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21 August 2017

Russian Icebreaker ’50 Years of Victory’ Smashes Arctic Speed Record

Russia’s nuclear-powered icebreaker '50 Let Pobedy' (translation: '50 Years of Victory') made history on the morning of August 17 2017, covering the distance from Murmansk to the North Pole in an unprecedented 79 hours and setting a new world record in the process.

Img: Tuomas Romu
The journey made by the 50 Let Pobedy under the command of Captain Dmitry Lobusov was to commemorate the historic trip made by another Russian icebreaker, the Arktika, 40 years ago. The Arktika’s voyage marked the first time ever that a surface vessel had reached the North Pole.

However while the Arktika took 176 hours to reach the North Pole, leaving Murmansk at 20:00 Moscow time on August 9 1977 and reaching the North Pole at 4:00 Moscow time on August 17, the 50 Let Pobedy managed the same feat in just a fraction of this time at a total of 79 hours.

Viktor Boyarsky, chairman of the Polar Commission of the Russian Geographical Society, offered some insight into just how this exceptionally-short journey time was accomplished, stating, “[The Arktika’s voyage] was for the first time in the world that a surface ship was reaching the Pole and therefore we were preparing for a year-long drift. We took tractors on-board.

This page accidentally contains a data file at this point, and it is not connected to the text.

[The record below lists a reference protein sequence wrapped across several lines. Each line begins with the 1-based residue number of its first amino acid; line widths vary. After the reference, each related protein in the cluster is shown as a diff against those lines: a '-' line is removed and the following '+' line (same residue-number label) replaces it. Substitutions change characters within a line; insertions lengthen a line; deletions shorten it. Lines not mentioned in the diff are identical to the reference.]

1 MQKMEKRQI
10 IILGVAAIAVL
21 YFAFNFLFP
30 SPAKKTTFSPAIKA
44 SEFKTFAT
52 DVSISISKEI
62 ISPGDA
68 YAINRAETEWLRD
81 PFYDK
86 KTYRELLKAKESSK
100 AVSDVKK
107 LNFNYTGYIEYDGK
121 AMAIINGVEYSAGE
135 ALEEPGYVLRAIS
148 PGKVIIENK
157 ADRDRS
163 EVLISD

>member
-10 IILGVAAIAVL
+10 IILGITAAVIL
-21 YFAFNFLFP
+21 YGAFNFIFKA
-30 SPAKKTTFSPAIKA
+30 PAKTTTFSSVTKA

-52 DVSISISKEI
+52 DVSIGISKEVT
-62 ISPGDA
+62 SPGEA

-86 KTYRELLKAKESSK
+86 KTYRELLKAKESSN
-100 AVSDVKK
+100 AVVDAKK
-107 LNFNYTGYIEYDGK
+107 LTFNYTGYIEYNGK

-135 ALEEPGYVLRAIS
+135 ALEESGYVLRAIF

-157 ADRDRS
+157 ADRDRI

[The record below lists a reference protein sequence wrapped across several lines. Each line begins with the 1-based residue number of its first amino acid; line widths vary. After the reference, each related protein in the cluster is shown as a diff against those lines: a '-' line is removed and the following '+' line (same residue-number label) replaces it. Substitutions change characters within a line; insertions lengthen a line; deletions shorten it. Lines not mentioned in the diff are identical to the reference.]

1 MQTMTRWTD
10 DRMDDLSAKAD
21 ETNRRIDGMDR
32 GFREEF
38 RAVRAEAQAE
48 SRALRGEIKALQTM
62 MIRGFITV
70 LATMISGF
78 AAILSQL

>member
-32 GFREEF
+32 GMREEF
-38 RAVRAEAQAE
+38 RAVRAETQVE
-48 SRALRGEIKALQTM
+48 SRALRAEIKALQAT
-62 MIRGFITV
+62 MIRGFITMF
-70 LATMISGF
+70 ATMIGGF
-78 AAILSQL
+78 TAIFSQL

“Today you can travel to the Pole according to the schedule; there is no thick ice there now.”

Alongside changes to the Arctic in terms of its sea ice concentration and overall environment, advances in shipping and icebreaker technologies also undoubtedly contributed to the exceptionally-fast pace.

Vyacheslav Ruksha, head of Rosatomflot, the company responsible for operating Russia’s fleet of nuclear icebreakers, commented on how the voyage of the 50 Let Pobedy served “dual purposes”, telling the Barents Observer publication, “We honour the legendary expedition of icebreaker Arktika and give gratitude to our veterans, and at the same time we demonstrate that today’s Russia, after forty years of successful work in the western part of the Arctic, is ready to take on global tasks such as providing year-round navigation on the Northern Sea Route.”

A conference was also organised aboard the 50 Let Pobedy which brought together representatives of both houses of Russia’s parliament, Rosatom civil nuclear power corporation, and polar explorers of various generations for a diverse program of lectures and discussions concerning topics such as the Arctic landscape, how it is reacting to forces natural and man-made, and Russia’s eventual role in its future.


Sam Bonson

Sam is an aspiring novelist with a passion for the written word. Currently working as a content writer, journalist & editor, his time at many UK festivals has taught him the importance of keeping warm.